The compilers of the Lectionary clearly want us to think about water and baptism today. And, I have to admit, knowing that I am meant to think about it makes me want to think about anything but baptism…
Rebellion is not a bad place to start. After all, it was rebellion that set the stage for Noah and the flood which leads up to the passage we heard from Genesis. Those Lectionary Compilers opened the door on the Story of Noah… so let’s spend some time with it. We, not us personally, but we the human race, rebelled against God to the point where God really lost it.
I try to avoid using human terms when I think about God. Reducing God to a family position or to a pronoun forces God to fit into human terms. However, in the story of Noah, I think you miss something if you don’t understand it as a story of “God the Father” dealing in frustration with really terrible children.
This “God the Father” isn’t just very human. This God the Father is horrifying. We can understand a parent being frustrated and angry with a child. But when a parent kills a child, its unspeakable. A father who kills his children, in our society, is a monster.
And this God doesn’t just kill a child or two… He’s wipes almost all life off the face of the planet. This “God the Father” that Noah encounters may be beyond human comprehension… but not in a good way. What terrible violence he’s willing to commit. What a shocking father.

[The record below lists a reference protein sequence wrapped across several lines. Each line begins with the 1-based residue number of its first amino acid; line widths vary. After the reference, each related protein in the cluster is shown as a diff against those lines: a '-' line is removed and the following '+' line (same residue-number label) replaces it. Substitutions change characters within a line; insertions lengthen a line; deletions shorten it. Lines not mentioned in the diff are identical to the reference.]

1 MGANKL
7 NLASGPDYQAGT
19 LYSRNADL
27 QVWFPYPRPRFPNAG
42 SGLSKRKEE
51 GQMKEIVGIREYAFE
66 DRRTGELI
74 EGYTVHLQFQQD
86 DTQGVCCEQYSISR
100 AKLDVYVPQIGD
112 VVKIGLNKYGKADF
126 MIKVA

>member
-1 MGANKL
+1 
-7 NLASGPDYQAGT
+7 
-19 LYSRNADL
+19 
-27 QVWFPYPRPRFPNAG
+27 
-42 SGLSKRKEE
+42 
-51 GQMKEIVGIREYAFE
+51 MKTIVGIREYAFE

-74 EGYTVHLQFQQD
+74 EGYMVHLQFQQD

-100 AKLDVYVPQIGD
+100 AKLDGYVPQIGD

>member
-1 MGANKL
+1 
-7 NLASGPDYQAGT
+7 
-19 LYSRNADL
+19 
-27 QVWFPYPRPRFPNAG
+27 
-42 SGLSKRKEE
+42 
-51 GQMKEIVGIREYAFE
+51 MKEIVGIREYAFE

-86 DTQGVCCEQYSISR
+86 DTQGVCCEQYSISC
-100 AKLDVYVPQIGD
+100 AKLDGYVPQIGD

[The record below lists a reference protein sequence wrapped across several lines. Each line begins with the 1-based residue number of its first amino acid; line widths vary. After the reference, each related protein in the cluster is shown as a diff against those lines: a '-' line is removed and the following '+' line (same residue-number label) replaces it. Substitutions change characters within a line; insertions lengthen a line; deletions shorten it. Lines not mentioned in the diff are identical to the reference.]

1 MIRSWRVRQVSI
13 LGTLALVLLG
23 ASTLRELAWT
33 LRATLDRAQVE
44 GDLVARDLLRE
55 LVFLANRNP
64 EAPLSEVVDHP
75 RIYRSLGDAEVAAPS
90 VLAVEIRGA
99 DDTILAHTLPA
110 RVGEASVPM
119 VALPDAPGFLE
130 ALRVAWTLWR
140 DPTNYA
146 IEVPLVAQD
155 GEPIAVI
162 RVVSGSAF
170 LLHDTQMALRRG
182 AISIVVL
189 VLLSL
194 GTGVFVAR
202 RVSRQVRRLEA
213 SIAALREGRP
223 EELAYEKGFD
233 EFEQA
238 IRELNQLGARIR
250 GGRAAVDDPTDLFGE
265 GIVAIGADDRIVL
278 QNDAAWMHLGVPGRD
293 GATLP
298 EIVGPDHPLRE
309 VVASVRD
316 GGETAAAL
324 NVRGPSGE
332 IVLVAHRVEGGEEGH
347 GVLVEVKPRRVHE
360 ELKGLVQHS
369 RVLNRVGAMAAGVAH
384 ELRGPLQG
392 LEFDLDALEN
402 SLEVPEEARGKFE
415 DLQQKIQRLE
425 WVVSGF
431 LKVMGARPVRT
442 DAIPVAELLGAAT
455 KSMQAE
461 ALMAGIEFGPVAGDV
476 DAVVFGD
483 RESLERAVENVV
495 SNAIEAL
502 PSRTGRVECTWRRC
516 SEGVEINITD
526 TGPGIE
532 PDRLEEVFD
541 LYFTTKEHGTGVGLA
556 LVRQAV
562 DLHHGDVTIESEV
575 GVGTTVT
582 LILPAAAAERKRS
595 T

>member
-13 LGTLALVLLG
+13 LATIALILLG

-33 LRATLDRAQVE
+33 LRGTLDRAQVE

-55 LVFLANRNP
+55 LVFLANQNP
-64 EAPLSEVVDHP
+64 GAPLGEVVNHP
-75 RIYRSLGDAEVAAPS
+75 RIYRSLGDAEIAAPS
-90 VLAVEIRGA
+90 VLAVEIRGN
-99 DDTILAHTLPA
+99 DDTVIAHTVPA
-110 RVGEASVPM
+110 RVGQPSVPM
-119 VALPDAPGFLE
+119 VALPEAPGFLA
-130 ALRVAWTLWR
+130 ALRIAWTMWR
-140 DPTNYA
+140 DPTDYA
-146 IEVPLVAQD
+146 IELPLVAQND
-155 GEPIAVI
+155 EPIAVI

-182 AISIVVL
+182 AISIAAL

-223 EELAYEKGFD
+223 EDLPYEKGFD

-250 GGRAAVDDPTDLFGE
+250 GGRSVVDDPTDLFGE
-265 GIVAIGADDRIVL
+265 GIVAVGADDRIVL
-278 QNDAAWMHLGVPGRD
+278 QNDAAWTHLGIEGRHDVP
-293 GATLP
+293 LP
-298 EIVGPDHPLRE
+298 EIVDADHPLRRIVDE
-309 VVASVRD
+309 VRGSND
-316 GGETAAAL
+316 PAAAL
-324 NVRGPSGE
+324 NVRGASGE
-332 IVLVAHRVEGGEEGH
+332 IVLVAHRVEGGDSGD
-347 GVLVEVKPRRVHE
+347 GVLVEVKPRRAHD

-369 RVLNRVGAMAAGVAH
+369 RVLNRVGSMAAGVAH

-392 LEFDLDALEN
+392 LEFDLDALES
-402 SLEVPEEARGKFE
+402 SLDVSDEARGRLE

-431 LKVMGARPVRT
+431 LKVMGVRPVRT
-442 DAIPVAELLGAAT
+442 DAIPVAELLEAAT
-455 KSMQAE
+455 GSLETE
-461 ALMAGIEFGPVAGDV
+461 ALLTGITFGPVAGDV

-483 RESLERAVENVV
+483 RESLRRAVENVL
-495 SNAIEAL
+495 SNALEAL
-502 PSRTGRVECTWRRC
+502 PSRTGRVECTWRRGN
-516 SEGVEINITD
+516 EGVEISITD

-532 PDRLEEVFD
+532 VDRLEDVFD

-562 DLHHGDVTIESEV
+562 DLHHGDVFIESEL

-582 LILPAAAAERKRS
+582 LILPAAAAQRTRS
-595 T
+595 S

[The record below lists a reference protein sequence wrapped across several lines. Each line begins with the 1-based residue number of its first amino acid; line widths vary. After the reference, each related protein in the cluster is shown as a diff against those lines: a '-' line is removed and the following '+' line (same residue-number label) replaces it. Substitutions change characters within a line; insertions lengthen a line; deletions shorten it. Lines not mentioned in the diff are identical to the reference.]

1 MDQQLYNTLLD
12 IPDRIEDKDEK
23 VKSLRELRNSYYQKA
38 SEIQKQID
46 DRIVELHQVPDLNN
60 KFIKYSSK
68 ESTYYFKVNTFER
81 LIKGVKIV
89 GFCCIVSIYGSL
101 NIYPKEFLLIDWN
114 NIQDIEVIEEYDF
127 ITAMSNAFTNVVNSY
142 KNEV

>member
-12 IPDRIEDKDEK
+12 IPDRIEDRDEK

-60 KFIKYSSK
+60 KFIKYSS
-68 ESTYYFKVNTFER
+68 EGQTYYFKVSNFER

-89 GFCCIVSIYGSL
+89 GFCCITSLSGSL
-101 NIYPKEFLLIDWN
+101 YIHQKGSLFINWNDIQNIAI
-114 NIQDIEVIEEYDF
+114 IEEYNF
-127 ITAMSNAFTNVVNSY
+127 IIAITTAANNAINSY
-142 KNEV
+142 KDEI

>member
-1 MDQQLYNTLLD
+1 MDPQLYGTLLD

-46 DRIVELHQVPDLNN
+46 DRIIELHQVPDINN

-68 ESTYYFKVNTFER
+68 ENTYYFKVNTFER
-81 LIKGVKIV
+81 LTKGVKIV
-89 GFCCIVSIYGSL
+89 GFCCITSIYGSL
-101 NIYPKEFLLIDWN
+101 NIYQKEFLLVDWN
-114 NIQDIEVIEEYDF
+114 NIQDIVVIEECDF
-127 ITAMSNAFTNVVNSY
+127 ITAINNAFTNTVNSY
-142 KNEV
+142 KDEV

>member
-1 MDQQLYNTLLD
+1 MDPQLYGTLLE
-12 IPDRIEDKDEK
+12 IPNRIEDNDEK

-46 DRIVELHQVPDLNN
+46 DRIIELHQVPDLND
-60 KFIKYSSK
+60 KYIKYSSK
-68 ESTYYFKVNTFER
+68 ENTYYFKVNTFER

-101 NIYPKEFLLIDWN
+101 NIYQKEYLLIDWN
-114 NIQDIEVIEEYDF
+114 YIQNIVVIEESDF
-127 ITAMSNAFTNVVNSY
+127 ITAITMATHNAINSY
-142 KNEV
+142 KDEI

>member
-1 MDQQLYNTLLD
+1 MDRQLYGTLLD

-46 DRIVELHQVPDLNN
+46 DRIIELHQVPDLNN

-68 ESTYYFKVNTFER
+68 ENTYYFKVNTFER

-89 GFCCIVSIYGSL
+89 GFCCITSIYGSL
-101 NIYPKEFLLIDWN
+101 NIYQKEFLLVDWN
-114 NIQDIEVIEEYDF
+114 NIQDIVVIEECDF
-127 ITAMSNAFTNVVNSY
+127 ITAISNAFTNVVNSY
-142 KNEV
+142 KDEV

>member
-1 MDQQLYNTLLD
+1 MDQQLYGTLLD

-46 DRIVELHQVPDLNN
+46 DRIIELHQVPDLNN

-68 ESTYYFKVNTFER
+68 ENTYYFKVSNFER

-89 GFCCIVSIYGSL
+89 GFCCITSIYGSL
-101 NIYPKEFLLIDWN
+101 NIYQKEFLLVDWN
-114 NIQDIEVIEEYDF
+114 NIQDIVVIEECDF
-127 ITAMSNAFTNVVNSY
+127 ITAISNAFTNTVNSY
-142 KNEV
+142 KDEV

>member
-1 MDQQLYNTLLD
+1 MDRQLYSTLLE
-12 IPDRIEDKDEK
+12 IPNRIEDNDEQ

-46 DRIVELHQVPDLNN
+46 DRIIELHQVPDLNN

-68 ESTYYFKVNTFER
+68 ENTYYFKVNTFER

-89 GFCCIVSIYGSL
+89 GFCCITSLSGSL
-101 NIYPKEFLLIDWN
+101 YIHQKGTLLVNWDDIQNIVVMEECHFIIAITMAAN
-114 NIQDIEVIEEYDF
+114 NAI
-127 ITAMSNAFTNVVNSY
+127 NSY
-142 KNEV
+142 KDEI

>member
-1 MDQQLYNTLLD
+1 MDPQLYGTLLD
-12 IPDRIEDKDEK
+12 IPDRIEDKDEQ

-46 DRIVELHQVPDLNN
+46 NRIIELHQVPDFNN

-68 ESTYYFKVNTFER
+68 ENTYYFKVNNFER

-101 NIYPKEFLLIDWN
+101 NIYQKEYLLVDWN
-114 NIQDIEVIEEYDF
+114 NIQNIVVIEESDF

That’s what leads up to the lesson we heard from Genesis. Noah, with God’s help, loads up the Ark and God effectively flushes the rest of the world clean so we can start anew. This “God the Father” is a psychopath…
But God appears to evolve in this story. In the end what does God say? I won’t do that again… Never again will I drown the entire planet. I’m setting up a covenant. When I see the rainbow (notice that the rainbow is there for God’s benefit) in the clouds I’ll remember my covenant.
God makes this promise twice in Genesis – we heard the second version. In the first version (from the 8th Chapter) God clarifies a bit. “I know that the imagination of Man is evil from his birth” but nonetheless, I will never destroy all life again.
This is not a very hopeful lesson from Genesis. While it is good news that God isn’t going to wipe out the human race again (though we seem determined to do that ourselves), God seems to give up on us. We’re born bad and we’re going to stay bad.
God’s grand do-over experiment with Noah failed. That is the obvious and inescapable conclusion. There is no point in wiping out the world and starting over. We don’t get better.
Yikes… If that’s the case, then there really is no point in Lent at all. At the end of these 40 days, we’re going to be just who we were when we started. Ashes to ashes – nothing in between…
Except there is something in between – it’s that something that the Lectionary Compilers wanted us to think about… Its baptism – our new birth in Jesus.
There is something oddly homeopathic about baptism. In the NRSV as we heard it this morning, the first letter of Peter tells us that, at the time of Noah only 8 people (Noah and the wife and kids) were saved through water.
Through baptism, the number is infinite. The water of baptism allows us to stand before God not because we are washed free from sin. Baptism allows us to stand before God through the power of Jesus – rescued from the flood of our own depravity.